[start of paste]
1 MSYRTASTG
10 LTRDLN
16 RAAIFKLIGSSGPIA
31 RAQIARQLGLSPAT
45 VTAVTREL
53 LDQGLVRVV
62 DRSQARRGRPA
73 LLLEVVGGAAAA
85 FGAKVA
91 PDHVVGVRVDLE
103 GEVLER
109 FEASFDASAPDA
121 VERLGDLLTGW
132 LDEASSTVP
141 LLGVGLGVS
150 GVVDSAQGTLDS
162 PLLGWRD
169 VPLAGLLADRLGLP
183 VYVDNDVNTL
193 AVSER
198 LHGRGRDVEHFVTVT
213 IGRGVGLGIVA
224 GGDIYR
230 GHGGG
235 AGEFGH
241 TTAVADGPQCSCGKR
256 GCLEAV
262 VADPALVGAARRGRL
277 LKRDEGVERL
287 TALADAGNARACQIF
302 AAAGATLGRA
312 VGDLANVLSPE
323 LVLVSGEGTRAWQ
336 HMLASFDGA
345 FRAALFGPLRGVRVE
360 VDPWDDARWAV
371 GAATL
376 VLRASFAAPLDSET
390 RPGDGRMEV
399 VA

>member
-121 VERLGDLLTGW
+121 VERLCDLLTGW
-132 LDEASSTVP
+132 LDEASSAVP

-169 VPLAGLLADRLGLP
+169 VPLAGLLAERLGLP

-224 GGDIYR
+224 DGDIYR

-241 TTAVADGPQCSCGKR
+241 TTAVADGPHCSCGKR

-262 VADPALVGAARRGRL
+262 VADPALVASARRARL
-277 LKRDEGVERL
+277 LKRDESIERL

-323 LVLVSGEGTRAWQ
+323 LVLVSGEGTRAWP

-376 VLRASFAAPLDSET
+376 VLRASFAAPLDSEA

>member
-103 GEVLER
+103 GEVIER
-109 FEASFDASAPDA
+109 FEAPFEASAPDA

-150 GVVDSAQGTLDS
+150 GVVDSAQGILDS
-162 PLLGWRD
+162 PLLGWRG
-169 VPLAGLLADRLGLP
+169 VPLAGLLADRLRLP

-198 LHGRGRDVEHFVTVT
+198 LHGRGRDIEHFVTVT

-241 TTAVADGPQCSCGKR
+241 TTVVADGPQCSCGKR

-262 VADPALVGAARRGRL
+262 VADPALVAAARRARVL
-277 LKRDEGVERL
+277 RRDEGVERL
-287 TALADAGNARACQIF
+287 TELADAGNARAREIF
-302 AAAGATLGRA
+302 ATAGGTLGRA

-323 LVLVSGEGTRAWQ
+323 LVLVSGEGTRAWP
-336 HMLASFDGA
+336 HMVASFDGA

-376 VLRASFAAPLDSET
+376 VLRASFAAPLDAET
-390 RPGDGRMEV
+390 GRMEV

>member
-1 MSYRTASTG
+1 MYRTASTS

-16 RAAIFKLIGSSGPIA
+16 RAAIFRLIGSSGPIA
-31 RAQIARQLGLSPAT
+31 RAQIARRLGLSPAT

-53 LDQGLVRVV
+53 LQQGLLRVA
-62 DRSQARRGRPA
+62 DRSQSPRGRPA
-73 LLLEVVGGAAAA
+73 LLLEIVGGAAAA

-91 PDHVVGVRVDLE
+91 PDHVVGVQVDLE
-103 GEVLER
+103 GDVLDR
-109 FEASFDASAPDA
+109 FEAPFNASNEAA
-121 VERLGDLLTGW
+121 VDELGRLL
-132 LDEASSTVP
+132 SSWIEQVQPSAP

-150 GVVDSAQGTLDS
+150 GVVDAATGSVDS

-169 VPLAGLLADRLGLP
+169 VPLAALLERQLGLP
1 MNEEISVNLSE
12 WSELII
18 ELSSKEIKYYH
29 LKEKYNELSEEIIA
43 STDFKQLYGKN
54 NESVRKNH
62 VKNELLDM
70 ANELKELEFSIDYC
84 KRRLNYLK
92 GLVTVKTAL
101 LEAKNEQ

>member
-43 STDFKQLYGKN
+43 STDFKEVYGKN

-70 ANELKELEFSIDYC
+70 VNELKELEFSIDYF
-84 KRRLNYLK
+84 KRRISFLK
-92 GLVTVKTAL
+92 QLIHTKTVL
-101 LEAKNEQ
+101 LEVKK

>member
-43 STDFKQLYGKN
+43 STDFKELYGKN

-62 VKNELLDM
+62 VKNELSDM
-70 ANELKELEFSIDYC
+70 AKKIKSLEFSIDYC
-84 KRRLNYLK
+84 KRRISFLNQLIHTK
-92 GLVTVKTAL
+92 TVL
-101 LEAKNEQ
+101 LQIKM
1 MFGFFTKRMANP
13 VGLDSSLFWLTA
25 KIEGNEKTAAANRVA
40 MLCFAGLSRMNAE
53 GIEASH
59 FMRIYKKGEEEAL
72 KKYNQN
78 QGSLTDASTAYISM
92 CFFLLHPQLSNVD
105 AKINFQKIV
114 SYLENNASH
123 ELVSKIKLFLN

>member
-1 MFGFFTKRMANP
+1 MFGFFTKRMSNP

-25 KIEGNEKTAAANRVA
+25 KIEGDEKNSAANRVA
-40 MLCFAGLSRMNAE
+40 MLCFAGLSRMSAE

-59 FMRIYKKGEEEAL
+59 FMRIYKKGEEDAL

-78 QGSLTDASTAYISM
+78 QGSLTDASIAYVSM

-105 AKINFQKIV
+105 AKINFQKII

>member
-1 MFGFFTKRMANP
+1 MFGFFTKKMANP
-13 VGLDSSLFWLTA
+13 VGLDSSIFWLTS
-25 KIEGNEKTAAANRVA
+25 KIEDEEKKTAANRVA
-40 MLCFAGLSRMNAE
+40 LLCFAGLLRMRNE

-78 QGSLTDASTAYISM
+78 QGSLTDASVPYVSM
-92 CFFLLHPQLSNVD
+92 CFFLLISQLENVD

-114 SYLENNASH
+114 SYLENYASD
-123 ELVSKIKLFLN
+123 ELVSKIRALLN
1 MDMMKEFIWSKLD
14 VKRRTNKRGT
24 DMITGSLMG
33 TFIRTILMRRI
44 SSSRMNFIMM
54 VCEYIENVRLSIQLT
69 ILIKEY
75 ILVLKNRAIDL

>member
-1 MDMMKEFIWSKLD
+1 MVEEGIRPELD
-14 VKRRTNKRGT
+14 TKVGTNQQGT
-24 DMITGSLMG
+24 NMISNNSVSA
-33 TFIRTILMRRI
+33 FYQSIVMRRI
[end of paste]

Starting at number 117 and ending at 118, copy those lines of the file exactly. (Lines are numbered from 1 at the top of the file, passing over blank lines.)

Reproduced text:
+169 VPLAALLERQLGLP
1 MNEEISVNLSE